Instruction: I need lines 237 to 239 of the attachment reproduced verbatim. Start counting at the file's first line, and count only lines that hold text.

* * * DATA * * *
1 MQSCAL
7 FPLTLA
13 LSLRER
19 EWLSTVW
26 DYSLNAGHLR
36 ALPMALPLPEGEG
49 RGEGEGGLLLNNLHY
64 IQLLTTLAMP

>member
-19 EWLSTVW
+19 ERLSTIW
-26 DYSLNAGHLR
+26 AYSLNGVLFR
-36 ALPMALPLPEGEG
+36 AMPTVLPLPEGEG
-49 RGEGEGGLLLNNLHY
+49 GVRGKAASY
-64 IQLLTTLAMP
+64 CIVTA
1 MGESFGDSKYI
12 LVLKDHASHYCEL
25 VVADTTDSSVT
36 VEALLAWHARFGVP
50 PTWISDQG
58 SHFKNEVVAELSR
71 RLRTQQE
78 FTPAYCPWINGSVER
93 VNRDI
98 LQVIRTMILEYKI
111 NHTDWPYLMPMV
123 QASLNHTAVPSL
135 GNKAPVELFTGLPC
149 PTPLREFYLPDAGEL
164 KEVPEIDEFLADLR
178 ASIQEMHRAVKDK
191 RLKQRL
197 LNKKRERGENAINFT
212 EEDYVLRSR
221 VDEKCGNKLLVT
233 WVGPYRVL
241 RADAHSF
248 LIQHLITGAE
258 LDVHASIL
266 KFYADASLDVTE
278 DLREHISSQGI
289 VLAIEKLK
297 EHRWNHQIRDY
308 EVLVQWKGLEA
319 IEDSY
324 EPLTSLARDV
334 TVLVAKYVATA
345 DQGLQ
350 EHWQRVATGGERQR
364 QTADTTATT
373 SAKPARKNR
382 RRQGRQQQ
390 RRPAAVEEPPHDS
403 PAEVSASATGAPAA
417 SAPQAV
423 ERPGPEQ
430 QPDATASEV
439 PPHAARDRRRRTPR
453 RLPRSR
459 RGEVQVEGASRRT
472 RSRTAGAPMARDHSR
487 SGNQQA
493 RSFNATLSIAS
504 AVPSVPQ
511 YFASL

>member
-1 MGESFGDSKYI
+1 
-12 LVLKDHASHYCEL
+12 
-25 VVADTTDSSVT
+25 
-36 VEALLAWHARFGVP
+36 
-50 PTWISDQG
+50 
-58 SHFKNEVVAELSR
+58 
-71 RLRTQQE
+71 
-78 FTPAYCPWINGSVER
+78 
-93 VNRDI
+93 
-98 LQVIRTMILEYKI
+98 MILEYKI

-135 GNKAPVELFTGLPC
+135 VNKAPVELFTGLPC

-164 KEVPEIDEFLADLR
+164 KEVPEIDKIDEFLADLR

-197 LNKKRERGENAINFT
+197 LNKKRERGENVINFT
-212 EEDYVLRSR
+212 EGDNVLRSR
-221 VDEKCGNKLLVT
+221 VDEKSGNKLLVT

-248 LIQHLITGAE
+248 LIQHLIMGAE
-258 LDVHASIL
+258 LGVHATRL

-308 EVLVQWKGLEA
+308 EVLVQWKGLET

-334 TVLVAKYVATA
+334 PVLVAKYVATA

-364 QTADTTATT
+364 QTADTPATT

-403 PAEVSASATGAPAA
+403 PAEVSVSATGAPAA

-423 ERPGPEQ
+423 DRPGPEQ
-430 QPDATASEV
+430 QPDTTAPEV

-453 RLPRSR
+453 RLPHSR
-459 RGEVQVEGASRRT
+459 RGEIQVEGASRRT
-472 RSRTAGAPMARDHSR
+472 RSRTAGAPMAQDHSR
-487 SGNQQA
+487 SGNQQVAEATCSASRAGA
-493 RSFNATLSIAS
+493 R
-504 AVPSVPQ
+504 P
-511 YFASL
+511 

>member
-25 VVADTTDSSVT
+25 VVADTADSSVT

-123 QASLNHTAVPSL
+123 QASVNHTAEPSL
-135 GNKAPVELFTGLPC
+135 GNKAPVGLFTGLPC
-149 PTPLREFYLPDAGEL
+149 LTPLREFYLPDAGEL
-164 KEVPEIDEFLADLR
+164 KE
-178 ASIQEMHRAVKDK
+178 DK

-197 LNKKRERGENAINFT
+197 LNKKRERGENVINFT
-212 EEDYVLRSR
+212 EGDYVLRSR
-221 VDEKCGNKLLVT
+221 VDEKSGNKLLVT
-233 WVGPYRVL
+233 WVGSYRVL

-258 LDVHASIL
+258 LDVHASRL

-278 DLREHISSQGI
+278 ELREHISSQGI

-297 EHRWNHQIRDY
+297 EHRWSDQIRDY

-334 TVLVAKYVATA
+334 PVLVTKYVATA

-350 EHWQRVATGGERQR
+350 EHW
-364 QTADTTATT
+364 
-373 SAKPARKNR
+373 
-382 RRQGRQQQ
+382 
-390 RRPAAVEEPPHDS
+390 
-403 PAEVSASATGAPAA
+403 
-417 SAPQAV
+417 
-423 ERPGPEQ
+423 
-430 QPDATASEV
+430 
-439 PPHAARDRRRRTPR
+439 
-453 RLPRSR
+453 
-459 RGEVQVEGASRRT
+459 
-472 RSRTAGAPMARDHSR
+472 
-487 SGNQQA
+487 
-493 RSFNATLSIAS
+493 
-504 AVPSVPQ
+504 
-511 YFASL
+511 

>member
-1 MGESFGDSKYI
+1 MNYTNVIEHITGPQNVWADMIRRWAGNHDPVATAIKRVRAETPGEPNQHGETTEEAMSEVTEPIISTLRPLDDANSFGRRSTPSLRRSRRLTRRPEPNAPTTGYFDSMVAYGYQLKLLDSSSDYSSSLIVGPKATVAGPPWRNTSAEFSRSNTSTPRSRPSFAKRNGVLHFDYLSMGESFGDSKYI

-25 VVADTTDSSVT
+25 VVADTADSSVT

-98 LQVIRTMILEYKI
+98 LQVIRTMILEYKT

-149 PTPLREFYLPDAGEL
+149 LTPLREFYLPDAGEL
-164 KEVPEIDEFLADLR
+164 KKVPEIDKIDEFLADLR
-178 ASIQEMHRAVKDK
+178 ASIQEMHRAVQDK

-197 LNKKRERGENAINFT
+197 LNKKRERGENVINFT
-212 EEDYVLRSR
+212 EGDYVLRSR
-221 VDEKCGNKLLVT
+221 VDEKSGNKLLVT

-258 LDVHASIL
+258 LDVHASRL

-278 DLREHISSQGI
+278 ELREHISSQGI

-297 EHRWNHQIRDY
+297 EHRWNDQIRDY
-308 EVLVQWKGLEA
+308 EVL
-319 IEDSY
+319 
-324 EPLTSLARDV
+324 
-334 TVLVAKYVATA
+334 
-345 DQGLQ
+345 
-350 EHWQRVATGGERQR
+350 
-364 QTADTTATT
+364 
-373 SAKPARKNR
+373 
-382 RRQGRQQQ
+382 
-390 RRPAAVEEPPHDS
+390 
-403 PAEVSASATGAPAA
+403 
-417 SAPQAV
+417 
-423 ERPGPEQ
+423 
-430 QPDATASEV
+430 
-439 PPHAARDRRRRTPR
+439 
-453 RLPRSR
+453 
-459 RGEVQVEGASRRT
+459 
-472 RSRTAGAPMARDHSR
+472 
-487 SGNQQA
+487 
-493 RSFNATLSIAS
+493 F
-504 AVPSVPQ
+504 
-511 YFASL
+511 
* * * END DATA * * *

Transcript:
-390 RRPAAVEEPPHDS
+390 
-403 PAEVSASATGAPAA